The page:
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Sabbath (The Ancient Practices Series) Hardcover – February 10, 2009

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Product Details

  • Hardcover: 224 pages
  • Publisher: Thomas Nelson (February 10, 2009)
  • Language: English
  • ISBN-10: 0849901073
  • ISBN-13: 978-0849901072
  • Product Dimensions: 8.3 x 5.6 x 1.1 inches
  • Shipping Weight: 10.4 ounces (View shipping rates and policies)
  • Average Customer Review: 3.7 out of 5 stars  See all reviews (116 customer reviews)
  • Amazon Best Sellers Rank: #446,264 in Books (See Top 100 in Books)

Editorial Reviews

From Publishers Weekly

In this reflection on the many faces of the Fourth Commandment, Allender (The Healing Path) tries to reinvigorate the Judeo-Christian idea of the Sabbath as a time of joy, celebration and holiness rather than a time for sporting events and grocery shopping. The author, who is president of Mars Hill Graduate School, urges his readers to go play in the fields of God. The book, part of the Ancient Practices series, is founded on three central ideas. The Sabbath is a commandment, not an option. It is not a minivacation but a day of delight. It is also a time for feasting, a remembrance of Eden and an anticipation of eternal life. Allender liberally sprinkles his work with personal anecdotes as he proposes a Sabbath theology that includes time, sensual glory, feasting, ritual, abundance, play and justice. While this volume may be really helpful to those readers seeking to take a fresh look at Sabbath observance, the often convoluted and confusing prose makes it a bit of a slog. (Feb.)
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About the Author

Dan B. Allender, PhD is a founder of Mars Hill Graduate School where he serves as President.  He has written a number of books including The Healing Path and How Children Raise Parents.  Dan and his wife Rebecca are the parents of three children.

More About the Author

Dr. Dan B. Allender has pioneered a unique and innovative approach to trauma and abuse therapy over the past 25 years. Central to Dr. Allender's approach are the categories of Faith, Hope and Love and their converse betrayal, ambivalence, and powerlessness. Through engaging these categories and in learning to identify them in one's personal story, healing and transformation can occur by bridging the story of the gospel and the stories of trauma and abuse that mark so many.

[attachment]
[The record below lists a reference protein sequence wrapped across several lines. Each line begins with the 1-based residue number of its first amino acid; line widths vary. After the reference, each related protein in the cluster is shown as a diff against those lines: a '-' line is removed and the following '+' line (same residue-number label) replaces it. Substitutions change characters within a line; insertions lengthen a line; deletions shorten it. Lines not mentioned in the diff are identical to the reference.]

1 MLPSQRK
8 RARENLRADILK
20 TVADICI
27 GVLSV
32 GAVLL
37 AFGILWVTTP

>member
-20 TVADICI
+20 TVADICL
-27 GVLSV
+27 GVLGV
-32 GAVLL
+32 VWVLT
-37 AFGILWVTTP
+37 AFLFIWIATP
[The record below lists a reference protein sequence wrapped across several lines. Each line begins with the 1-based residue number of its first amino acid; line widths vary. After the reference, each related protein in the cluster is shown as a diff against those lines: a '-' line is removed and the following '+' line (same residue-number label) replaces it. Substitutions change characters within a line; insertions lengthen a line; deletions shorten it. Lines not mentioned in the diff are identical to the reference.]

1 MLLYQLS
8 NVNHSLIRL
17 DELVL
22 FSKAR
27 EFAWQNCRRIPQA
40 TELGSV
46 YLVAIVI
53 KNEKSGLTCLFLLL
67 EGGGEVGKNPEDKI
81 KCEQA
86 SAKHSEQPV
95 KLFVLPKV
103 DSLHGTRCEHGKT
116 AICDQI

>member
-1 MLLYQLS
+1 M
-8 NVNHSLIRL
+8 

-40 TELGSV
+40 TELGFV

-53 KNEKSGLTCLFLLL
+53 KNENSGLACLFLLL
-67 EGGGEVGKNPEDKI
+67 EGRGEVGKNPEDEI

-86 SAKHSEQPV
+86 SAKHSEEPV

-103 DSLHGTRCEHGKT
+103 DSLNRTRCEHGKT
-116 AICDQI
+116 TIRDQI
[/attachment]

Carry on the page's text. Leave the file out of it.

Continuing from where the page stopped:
Having received his Master of Divinity from Westminster Theological Seminary, Dr. Allender went on to earn his Ph.D. in Counseling Psychology from Michigan State University. Dan taught in the Biblical Counseling Department of Grace Theological Seminary for seven years (1983-1989). From 1989-1997, Dan worked as professor in the Master of Arts in Biblical Counseling program at Colorado Christian University, Denver, Colorado. In 1997, Dan with a cadre of others founded The Seattle School of Theology & Psychology in order to train therapists and pastors to more effectively serve in the context of the 21st century. Dan served as President of The Seattle School from 2002-2009.

Dan continues to serves as Professor of Counseling Psychology at The Seattle School. He travels and speaks extensively to present his unique perspective on sexual abuse recovery, love & forgiveness, worship, and other related topics. Dan is the author of The Wounded Heart and The Healing Path and has co-authored several books with Dr. Tremper Longman (Intimate Allies, The Cry of the Soul, Bold Love and Bold Purpose).

Customer Reviews

I was not required to write a positive review.
Joel S
Allender shows that we were made to DELIGHT in the creation God made, and rejoice in the Sabbath He gave us as well.
Amazon Customer
And to be honest, if I had not agreed to read and then review this book, I would not have finished it.
Philip Hoppe

Most Helpful Customer Reviews

24 of 25 people found the following review helpful By Virginia Engineer on January 10, 2010
Format: Hardcover Verified Purchase
Dan Allender is a noted evangelical psychologist and, true to form, this book contains some powerful psychological insights. "Whomever we envy will become an enemy; what they possess becomes an addition." (p. 121.) "Grief is similar to vomiting. At its deepest convulsion it exhausts, nauseates, and relieves." (p. 171.) But notice that these insights have nothing to do with the Sabbath. We envy all seven days a week. We grieve all seven days a week.

I didn't purchase this book looking for psychological insights. I purchased this book to help penetrate the enigma of the Sabbath. Unfortunately, Dr. Allender misses the mark. The publisher promotes the Ancient Practices series as designed for those who "are beginning to explore traditional spiritual disciplines used for centuries." However, Dr. Allender doesn't mention any ancient practices at all throughout the book. He does occasionally mention Jewish practices (presumably modern) and he does occasionally cite Biblical references. However, I got the impression that he does so to support the points that he wants to make rather than to learn from either the practices or from the Bible.

Judging from the frequent references such as "As I was writing...", this book seems to be more a stream of consciousness than deep research and insight into the topic at hand - the Sabbath. I wonder what Dr. Allender's frequent collaborator, Dr. Tremper Longman, would say about the Sabbath.

On the other hand, Dr. Allender writes with a lucid, enjoyable prose style.